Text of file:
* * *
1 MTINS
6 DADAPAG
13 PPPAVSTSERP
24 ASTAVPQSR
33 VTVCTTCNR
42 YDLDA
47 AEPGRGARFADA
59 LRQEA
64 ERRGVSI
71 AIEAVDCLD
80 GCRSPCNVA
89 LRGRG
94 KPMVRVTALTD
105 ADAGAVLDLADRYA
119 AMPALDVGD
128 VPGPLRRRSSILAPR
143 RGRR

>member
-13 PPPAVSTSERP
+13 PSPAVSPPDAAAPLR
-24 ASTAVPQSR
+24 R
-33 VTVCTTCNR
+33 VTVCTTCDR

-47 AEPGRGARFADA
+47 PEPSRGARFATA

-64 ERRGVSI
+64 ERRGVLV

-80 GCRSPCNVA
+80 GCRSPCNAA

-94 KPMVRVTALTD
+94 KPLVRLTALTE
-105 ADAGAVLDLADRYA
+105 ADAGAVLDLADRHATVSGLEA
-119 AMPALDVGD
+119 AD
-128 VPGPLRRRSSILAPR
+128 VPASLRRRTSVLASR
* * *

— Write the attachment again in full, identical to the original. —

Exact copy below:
1 MTINS
6 DADAPAG
13 PPPAVSTSERP
24 ASTAVPQSR
33 VTVCTTCNR
42 YDLDA
47 AEPGRGARFADA
59 LRQEA
64 ERRGVSI
71 AIEAVDCLD
80 GCRSPCNVA
89 LRGRG
94 KPMVRVTALTD
105 ADAGAVLDLADRYA
119 AMPALDVGD
128 VPGPLRRRSSILAPR
143 RGRR

>member
-13 PPPAVSTSERP
+13 PSPAVSPPDAAAPLR
-24 ASTAVPQSR
+24 R
-33 VTVCTTCNR
+33 VTVCTTCDR

-47 AEPGRGARFADA
+47 PEPSRGARFATA

-64 ERRGVSI
+64 ERRGVLV

-80 GCRSPCNVA
+80 GCRSPCNAA

-94 KPMVRVTALTD
+94 KPLVRLTALTE
-105 ADAGAVLDLADRYA
+105 ADAGAVLDLADRHATVSGLEA
-119 AMPALDVGD
+119 AD
-128 VPGPLRRRSSILAPR
+128 VPASLRRRTSVLASR